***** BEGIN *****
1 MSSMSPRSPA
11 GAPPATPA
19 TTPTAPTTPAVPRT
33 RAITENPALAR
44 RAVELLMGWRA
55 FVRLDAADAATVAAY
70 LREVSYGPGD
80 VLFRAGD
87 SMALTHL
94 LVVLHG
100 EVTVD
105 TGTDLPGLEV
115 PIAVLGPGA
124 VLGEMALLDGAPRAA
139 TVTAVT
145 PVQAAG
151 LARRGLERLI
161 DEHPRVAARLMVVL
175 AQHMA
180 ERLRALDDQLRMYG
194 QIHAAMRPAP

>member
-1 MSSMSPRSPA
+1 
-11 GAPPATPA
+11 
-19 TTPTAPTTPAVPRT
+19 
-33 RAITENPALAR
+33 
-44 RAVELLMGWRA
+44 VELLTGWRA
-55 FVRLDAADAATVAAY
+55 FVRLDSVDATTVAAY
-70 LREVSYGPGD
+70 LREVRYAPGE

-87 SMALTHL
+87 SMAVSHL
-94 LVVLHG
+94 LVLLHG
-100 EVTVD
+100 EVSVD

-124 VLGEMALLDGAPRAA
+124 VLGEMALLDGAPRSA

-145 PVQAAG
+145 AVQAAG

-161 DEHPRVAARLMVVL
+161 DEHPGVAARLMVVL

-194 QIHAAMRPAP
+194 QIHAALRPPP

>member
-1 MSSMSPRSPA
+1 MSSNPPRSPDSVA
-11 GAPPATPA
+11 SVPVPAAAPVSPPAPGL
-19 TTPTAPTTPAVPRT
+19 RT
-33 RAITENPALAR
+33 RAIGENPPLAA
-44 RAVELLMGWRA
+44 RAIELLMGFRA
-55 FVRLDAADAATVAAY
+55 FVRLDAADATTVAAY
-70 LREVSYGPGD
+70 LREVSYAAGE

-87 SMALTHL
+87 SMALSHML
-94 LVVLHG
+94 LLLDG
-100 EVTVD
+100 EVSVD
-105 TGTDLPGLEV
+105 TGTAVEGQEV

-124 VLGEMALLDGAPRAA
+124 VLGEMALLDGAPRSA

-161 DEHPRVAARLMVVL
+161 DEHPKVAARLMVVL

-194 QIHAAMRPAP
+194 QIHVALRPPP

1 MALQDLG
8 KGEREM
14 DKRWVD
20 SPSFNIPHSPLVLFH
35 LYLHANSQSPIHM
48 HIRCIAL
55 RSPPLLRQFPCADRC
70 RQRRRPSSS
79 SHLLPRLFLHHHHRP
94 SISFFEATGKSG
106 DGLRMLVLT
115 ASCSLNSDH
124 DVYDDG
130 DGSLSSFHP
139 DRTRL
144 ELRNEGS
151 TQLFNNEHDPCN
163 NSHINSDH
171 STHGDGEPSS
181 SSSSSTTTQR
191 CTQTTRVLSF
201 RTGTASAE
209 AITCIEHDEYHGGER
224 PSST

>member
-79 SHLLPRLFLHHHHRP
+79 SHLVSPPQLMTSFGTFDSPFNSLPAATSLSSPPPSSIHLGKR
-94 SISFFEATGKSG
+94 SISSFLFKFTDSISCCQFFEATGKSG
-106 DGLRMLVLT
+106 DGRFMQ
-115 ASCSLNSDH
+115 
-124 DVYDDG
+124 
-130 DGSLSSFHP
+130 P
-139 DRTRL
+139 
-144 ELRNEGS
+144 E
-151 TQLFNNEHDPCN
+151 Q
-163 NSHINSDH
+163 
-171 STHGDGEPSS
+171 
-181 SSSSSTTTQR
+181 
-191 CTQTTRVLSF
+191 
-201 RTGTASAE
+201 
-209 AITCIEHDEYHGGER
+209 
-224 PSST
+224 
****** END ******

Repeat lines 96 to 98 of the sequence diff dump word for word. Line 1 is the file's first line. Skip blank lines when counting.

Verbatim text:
151 TQLFNNEHDPCN
163 NSHINSDH
171 STHGDGEPSS